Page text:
International impacts


FDA’s advanced manufacturing initiative also aims to enhance the competitiveness of US firms in the global pharmaceutical market by lowering costs and promoting quality. Acting Commissioner Janet Woodcock cites visible success in this area in a tweet posted Oct. 15, 2021, reporting that more than 80% of the drugs made using advanced manufacturing technologies are produced domestically. An FDA Center for Advancement of Manufacturing Pharmaceuticals and Biopharmaceuticals established in June 2021 is coordinating analysis related to such topics as end-to-end continuous manufacturing, portable and modular distributed manufacturing platforms, and use of artificial intelligence or advanced modeling approaches in manufacturing.

At the same time, FDA is promoting international coordination and agreement on the scientific issues and regulatory policies related to implementing and overseeing modern drug manufacturing, as seen in the new draft Q13 guidance developed through the International Council for Harmonisation (ICH). FDA recently posted the initial version of this standard for Continuous Manufacturing of Drug Substances and Drug Products, which applies to new drugs, generics, therapeutic proteins, and biosimilars. Manufacturers and other stakeholders should submit comments on the draft document to FDA by Dec. 13, 2021.

This ICH initiative aims to advance biopharmaceutical quality through operations that reduce manual handling that leads to human error, utilize online monitoring and controls, increase manufacturing speed and efficiency, and install smaller equipment that cuts costs.Ultimately advanced manufacturing systems would enable firms to respond “more nimbly” in the event of drug shortages and to adopt tailored systems that fit the needs of precision medicine.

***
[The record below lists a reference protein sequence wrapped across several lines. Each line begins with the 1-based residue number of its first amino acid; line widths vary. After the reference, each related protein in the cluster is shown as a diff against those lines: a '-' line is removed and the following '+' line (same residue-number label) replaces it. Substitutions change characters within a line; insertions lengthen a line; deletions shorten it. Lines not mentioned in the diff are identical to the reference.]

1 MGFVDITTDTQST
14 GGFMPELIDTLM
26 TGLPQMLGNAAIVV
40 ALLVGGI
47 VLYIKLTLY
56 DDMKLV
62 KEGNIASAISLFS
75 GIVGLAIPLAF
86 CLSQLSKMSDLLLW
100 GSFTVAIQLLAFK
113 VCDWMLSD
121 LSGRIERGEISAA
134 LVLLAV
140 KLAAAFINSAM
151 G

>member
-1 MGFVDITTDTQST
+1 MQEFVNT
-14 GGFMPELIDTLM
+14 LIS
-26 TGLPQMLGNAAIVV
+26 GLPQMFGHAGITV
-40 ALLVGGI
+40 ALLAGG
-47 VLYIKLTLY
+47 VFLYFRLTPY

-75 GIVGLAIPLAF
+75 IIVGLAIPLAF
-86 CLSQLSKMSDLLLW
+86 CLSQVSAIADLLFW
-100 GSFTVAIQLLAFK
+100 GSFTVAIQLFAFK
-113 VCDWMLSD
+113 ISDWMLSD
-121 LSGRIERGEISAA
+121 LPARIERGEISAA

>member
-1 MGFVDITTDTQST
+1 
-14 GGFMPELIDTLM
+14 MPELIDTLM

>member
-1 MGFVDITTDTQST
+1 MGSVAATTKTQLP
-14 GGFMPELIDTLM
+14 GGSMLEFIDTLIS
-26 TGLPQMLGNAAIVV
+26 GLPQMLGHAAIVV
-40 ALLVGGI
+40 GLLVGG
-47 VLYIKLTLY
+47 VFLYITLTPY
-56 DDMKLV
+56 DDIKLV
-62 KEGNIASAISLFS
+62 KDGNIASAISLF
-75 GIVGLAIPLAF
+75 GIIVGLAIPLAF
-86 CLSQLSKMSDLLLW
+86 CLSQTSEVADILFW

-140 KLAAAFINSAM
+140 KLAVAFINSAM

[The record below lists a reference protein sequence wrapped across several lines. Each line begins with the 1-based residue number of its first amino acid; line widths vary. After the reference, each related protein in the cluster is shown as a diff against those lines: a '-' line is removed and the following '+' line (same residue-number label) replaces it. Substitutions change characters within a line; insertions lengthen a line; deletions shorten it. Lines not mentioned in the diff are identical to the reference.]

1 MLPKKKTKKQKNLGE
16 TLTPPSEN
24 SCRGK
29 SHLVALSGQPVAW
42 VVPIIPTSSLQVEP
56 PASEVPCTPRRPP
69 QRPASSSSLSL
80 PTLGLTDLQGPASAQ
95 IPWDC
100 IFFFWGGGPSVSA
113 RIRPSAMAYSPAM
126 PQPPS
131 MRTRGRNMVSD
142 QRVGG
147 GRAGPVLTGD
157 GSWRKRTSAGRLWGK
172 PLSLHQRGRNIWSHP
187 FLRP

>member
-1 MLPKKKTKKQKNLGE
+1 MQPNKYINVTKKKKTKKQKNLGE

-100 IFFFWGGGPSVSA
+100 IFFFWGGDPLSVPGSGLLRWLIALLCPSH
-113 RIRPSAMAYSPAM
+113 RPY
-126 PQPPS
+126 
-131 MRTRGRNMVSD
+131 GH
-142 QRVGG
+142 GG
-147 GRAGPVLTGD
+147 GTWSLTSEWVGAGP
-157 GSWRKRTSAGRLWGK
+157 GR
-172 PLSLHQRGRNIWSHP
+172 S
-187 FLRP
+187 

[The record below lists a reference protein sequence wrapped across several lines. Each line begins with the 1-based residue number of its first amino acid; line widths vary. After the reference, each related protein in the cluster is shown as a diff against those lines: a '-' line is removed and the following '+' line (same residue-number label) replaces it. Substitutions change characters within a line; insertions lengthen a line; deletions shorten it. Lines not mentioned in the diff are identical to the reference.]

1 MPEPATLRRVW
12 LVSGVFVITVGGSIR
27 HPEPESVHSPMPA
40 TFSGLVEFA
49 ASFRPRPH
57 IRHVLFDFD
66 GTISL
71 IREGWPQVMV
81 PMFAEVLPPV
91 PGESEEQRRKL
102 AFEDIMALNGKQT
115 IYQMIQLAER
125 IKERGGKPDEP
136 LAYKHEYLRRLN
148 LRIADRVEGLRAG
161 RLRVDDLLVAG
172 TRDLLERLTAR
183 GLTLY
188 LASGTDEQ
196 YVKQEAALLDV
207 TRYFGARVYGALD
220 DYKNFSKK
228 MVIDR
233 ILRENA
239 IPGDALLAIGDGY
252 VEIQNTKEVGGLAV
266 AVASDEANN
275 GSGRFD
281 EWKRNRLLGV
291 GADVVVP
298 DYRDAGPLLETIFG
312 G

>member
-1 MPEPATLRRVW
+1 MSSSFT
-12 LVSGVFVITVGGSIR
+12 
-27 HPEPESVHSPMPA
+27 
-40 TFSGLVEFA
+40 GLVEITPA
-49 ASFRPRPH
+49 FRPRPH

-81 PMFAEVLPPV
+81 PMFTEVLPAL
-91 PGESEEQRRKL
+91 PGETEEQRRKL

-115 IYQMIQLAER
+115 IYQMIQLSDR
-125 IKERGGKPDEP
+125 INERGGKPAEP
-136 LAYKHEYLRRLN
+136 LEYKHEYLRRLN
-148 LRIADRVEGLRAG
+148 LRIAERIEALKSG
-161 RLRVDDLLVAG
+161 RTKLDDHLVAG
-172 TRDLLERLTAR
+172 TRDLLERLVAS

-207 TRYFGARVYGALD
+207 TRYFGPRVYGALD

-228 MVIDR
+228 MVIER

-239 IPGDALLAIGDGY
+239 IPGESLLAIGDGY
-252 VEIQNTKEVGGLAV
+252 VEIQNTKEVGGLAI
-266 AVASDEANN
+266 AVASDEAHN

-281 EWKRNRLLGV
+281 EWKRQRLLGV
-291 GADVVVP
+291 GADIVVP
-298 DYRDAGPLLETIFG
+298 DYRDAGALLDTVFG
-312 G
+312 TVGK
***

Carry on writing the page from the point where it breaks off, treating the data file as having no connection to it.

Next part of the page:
Yet, FDA and industry face key challenges in advancing these initiatives. The agency’s traditional focus on ensuring the safety and efficacy of novel therapies has discouraged manufacturers from adopting less traditional production processes, especially when the evaluation of advanced manufacturing systems in an NDA might complicate or delay market approval. To move forward in this area, the NASEM report points out that FDA needs a program for evaluating innovative manufacturing processes and mechanisms outside the traditional NDA process, along with flexible and efficient procedures for processing post-approval changes to advance modern manufacturing methods for approved products. CDER leaders note that Congress has provided important funding to support advanced manufacturing, but that the agency will require added expertise and resources to progress further in building its capacity for assessing multiple novel technologies.

About the author

Jill Wechsler is Washington editor at Pharmaceutical Technology.